U.S. teachers have many possible routes into teaching, from traditional schools of education to alternative-certification programs. A new report from the Organization for Economic Cooperation and Development suggests that specific types of preservice training and professional development may be less related to student achievement than the content and priorities of these programs.
HIGHEST-PERFORMING COUNTRIES AND ECONOMIES, PISA 2015
- Beijing-Shanghai-JiangsuGuangdong (China)
- England (United Kingdom)
- Flemish Community of Belgium
- Hong Kong (China)
- Macao (China)
- the Netherlands
- New Zealand
- Chinese Taipei
The report analyzes teacher preparation and professional-development practices in relation to student acheivement results from the 2015 Programme for International Student Assessment, which is administered every few years in more than 30 industrialized nations.
Information on countries’ teacher policies—how they attract people to the profession, train them, help them improve, and assign them to schools—was aggregated from “Education at a Glance,” the OECD’s annual compendium of educational indicators across 50 industrialized countries. The analysis also used answers from principal questionaires in the 2015 PISA that asked about schools’ level of responsibility for selecting and training teachers.
The 19 highest-performing countries and economies vary widely on most teacher policies: Among requirements for entry to the profession, teacher evaluations, career-progression trajectories, and salaries, “the most common finding is that there are no common traits,” the report’s authors write.
But there are three professional-development strategies that most of the highest performing areas had in common:
1) A required, extended period of “clinical practice” during the preservice period or at the beginning of the teacher’s career: The 19 top-scoring countries and economies varied in their entry requirements to the teaching profession: Some asked teacher candidates to sit for a competitive exam and attend multi-year preservice education programs, while others didn’t require any specialized credentials. However, in most of the countries, teachers went through an initial period of on-the-job training during which they received feedback and support from mentors in a formalized program. These programs help educators “bridge the gap between theory and practice,” the report’s authors write.
2) A variety of opportunities for professional development tailored to the individual teacher: In most schools in these 19 regions, teachers had access to in-house professional development. “The advantage of school-based workshops, compared to attending a lecture by an external specialist, might come from the peer-learning opportunities they provide, and the fact that feedback and ideas from other experienced teachers in the same school are more directly related to concrete and common challenges in the classroom,” the report reads.
3) Teacher-evaluation practices that prioritize continuous improvement: How often teachers are evaluated varies widely among countries. For example, teachers in the Netherlands undergo a mandatory evaluation every three years, while in six other high-performing countries, teachers are evaluated every year. A common feature of these appraisals, though, is that they offer feedback for teachers’ future development and practice.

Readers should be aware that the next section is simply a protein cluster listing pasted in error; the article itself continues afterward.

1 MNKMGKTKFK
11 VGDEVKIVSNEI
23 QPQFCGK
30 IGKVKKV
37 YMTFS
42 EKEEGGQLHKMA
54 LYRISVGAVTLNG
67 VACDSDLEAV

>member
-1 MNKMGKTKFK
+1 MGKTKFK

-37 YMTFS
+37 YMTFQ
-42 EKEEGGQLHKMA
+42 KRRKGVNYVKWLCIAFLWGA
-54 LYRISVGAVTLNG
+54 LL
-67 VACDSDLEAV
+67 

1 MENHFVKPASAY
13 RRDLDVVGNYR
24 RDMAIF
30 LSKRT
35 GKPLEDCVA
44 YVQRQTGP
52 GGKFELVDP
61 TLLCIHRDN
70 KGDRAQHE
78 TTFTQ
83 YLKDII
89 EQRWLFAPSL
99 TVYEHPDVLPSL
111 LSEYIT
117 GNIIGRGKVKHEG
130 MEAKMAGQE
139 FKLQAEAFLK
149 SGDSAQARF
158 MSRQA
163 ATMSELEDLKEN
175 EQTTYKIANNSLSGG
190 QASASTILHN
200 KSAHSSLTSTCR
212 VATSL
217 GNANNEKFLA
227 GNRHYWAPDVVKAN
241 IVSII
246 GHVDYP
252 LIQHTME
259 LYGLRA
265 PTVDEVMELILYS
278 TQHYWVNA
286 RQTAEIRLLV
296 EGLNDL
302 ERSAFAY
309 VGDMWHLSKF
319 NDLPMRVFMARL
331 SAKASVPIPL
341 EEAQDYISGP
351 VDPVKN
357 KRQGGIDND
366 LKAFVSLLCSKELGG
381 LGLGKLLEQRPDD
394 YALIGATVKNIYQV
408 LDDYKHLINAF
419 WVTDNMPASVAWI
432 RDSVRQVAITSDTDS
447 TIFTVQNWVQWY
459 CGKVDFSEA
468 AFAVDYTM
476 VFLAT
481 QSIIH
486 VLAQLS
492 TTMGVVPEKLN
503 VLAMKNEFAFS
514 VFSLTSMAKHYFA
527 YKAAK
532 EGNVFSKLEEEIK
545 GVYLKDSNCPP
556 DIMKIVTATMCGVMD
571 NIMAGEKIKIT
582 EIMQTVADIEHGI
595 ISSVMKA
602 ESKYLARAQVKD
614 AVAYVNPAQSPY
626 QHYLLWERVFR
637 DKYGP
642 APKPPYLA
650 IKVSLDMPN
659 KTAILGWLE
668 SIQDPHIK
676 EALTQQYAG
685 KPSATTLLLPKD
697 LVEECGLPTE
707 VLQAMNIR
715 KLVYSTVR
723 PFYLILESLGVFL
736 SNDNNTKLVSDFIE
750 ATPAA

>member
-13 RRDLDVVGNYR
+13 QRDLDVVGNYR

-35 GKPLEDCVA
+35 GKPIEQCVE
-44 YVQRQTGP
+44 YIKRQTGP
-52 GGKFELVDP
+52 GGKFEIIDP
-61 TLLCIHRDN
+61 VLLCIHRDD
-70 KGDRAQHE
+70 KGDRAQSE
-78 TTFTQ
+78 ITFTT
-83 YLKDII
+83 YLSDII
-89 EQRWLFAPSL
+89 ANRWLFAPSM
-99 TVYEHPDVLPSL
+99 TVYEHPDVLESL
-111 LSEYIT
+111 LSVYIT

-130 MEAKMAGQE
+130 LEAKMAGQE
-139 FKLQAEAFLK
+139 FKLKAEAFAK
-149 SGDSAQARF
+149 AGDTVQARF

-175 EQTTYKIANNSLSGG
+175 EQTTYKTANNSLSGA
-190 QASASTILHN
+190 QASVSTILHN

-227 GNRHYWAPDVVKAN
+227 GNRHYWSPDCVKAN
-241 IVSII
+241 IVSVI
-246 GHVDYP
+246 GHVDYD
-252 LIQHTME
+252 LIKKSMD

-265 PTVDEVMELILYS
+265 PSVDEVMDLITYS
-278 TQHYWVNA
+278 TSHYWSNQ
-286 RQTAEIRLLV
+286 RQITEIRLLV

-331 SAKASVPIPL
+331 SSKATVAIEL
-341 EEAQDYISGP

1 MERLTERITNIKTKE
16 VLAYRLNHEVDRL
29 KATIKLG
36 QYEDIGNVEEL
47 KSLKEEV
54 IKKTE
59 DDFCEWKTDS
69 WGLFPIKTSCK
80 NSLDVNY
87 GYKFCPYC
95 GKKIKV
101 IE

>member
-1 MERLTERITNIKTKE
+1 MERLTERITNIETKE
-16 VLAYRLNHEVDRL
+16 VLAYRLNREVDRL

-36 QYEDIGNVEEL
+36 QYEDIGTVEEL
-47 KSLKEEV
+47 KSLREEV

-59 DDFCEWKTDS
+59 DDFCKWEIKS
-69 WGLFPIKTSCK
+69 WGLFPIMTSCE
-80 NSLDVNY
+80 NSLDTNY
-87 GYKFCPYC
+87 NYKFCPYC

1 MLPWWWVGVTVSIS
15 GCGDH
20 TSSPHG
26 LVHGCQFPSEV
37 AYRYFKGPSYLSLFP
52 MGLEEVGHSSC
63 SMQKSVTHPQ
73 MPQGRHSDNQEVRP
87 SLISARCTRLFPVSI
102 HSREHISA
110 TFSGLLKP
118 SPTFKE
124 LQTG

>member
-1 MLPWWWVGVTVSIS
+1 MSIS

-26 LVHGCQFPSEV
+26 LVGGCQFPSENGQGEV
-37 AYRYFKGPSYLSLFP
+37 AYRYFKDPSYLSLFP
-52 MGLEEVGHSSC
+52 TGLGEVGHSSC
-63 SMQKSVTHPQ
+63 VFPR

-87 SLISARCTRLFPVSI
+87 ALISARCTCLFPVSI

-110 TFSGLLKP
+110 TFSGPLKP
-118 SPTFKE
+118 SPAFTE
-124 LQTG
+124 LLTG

Additionally, teachers in these high-performing countries feel valued for their professional skills. Thirteen of the 19 regions also participated in the 2013-2014 OECD Teaching and Learning International Survey, in which teachers in all but one reported above-average agreement with the statement, “I think the teaching profession is valued in society.”
Teacher Selection and Student Achievement
The report also looked at how certain teacher characteristics and policies are related to students’ academic performance.
Having a highly qualified and experienced teacher was a strong predictor of student success. School performance and student behavior were both positively related to teachers’ years of experience.
Countries in which schools gained more autonomy and control over the teacher-selection process between the 2006 PISA and the 2015 PISA saw improvements in student achievement in science, reading, and math during that time period. This relationship was stronger in countries where school achievement data was used for accountability purposes.
Countries in which schools had more responsibility in the selection process were also more likely to have highly qualified teachers distributed equitably across schools, rather than concentrated in the most advantaged areas.
“Opponents to school autonomy often voice concerns that greater independence of schools might lead to greater disparities in student performance and, perhaps more worryingly, to an education system that exacerbates existing economic and social inequities,” the report’s authors write. “However, the data suggest that this is not the most common result of greater school autonomy.”
A version of this news article first appeared in the Teaching Now blog.